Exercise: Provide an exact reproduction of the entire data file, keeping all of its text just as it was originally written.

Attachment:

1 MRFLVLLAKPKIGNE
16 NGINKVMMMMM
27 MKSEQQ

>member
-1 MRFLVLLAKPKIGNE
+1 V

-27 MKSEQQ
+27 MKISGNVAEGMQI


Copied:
1 MRFLVLLAKPKIGNE
16 NGINKVMMMMM
27 MKSEQQ

>member
-1 MRFLVLLAKPKIGNE
+1 V

-27 MKSEQQ
+27 MKISGNVAEGMQI